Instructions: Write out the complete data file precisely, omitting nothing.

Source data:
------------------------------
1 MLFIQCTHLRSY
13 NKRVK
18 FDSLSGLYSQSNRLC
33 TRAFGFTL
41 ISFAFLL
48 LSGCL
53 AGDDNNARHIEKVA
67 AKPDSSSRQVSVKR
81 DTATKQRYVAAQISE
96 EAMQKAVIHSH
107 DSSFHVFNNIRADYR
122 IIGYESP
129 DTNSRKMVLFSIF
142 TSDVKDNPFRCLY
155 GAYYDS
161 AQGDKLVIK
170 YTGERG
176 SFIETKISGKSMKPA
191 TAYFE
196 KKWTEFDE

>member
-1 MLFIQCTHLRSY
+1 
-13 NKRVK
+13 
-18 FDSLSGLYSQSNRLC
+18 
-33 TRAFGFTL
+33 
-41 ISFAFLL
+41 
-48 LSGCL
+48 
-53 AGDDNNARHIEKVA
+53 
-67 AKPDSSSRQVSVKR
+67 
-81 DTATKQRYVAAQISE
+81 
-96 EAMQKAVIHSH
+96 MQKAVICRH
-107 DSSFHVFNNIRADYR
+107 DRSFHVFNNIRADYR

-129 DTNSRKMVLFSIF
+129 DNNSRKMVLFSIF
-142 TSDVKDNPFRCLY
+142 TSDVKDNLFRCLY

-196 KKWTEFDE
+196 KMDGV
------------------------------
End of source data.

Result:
1 MLFIQCTHLRSY
13 NKRVK
18 FDSLSGLYSQSNRLC
33 TRAFGFTL
41 ISFAFLL
48 LSGCL
53 AGDDNNARHIEKVA
67 AKPDSSSRQVSVKR
81 DTATKQRYVAAQISE
96 EAMQKAVIHSH
107 DSSFHVFNNIRADYR
122 IIGYESP
129 DTNSRKMVLFSIF
142 TSDVKDNPFRCLY
155 GAYYDS
161 AQGDKLVIK
170 YTGERG
176 SFIETKISGKSMKPA
191 TAYFE
196 KKWTEFDE

>member
-1 MLFIQCTHLRSY
+1 
-13 NKRVK
+13 
-18 FDSLSGLYSQSNRLC
+18 
-33 TRAFGFTL
+33 
-41 ISFAFLL
+41 
-48 LSGCL
+48 
-53 AGDDNNARHIEKVA
+53 
-67 AKPDSSSRQVSVKR
+67 
-81 DTATKQRYVAAQISE
+81 
-96 EAMQKAVIHSH
+96 MQKAVICRH
-107 DSSFHVFNNIRADYR
+107 DRSFHVFNNIRADYR

-129 DTNSRKMVLFSIF
+129 DNNSRKMVLFSIF
-142 TSDVKDNPFRCLY
+142 TSDVKDNLFRCLY

-196 KKWTEFDE
+196 KMDGV